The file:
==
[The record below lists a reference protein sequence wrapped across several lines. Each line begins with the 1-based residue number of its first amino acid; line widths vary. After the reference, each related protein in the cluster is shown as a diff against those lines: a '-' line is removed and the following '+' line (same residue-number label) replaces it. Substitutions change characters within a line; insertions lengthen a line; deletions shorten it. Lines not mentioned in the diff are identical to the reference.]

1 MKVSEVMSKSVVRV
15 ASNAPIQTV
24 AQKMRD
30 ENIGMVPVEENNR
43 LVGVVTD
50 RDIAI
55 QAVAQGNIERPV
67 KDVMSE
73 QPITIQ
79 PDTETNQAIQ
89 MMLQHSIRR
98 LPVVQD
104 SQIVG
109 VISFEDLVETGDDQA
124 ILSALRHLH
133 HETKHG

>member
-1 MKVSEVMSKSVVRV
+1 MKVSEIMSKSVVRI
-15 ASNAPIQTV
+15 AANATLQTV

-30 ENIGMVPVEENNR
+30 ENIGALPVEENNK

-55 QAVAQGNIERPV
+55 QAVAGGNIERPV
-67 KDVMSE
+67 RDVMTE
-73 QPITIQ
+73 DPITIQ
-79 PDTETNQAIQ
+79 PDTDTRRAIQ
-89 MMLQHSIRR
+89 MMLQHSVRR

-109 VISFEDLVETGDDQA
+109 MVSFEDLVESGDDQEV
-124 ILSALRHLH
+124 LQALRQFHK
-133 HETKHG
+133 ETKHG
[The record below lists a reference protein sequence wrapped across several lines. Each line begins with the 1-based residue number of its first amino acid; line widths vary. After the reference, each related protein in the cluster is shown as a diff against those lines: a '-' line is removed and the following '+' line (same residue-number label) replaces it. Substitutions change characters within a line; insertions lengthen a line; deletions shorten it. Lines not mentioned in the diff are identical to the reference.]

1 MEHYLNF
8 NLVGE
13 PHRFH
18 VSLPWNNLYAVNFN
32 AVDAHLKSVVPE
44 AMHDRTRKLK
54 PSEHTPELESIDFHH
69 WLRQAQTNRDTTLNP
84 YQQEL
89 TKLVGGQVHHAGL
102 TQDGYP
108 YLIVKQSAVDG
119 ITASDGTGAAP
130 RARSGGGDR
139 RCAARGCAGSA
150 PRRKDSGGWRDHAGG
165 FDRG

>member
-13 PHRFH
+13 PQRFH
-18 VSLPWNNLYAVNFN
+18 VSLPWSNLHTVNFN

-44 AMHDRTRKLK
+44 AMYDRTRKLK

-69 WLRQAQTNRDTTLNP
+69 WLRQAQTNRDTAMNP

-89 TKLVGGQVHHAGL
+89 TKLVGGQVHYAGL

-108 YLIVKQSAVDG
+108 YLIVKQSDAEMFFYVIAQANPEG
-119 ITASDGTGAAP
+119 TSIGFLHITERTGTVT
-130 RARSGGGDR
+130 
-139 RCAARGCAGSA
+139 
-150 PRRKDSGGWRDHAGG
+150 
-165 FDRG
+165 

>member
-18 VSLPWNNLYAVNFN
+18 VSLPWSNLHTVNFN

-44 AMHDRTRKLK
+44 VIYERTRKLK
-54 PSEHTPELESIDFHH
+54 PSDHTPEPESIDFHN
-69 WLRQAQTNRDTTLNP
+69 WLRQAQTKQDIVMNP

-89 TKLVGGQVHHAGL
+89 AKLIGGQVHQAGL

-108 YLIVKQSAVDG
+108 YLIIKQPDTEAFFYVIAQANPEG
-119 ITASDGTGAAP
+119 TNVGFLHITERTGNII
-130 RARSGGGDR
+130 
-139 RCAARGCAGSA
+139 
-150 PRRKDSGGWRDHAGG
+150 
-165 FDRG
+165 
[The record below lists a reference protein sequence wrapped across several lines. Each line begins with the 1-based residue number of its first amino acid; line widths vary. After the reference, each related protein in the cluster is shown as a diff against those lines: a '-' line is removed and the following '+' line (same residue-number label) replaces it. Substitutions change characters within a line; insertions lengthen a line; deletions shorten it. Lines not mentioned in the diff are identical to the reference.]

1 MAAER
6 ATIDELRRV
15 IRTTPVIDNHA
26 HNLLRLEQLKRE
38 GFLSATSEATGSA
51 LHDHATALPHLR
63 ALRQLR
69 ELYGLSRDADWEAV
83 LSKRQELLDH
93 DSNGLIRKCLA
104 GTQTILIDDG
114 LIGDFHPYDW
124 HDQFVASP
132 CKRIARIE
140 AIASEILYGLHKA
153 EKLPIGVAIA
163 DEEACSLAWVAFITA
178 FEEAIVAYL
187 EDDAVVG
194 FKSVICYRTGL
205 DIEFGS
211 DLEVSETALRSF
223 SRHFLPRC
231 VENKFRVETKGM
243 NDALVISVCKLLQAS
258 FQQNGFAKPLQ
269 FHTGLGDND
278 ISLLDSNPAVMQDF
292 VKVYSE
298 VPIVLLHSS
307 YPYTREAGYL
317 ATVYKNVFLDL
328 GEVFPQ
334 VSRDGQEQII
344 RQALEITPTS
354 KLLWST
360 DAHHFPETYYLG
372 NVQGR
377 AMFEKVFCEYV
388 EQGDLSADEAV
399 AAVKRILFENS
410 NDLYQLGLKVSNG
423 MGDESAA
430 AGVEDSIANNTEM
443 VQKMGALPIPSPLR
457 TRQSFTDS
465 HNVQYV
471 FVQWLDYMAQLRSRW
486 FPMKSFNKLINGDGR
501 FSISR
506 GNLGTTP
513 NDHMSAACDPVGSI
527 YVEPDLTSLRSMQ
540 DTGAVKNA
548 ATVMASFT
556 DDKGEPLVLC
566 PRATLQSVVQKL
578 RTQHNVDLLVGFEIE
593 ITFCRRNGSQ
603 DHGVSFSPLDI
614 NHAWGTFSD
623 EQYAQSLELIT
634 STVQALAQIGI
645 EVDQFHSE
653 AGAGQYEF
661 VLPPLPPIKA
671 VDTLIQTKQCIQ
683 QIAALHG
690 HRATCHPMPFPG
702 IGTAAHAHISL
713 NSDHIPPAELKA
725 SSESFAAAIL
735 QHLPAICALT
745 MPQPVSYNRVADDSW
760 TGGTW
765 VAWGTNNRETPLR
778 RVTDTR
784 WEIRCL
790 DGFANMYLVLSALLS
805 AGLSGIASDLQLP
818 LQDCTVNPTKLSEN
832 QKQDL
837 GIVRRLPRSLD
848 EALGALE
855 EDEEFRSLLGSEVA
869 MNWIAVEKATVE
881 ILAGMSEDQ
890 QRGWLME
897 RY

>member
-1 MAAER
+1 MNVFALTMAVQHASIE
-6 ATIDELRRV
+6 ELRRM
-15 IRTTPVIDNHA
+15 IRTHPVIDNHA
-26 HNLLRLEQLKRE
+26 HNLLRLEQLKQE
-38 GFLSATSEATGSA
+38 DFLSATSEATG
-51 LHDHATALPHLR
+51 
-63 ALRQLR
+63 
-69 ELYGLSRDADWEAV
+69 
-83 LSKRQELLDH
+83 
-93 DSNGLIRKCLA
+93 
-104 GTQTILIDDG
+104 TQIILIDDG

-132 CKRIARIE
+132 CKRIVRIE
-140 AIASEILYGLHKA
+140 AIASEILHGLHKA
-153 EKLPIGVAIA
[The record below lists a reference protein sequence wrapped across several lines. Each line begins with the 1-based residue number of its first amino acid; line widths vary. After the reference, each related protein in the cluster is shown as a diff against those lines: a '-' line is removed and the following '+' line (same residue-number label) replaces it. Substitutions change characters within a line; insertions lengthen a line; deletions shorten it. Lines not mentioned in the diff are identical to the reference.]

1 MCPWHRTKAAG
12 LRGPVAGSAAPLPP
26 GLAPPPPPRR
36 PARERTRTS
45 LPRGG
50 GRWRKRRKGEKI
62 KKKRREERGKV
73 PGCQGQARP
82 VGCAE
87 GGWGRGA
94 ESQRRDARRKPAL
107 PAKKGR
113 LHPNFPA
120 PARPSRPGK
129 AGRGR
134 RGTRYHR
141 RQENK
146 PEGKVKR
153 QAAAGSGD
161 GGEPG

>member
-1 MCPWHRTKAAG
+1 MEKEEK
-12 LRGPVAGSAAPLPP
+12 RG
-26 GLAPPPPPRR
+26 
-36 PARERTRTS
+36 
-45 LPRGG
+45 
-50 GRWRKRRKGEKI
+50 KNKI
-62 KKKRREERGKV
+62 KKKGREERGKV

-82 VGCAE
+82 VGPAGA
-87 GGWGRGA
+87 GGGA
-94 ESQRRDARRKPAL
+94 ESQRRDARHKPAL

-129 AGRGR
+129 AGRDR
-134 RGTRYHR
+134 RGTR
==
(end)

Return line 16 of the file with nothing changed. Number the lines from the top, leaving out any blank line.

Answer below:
124 ILSALRHLH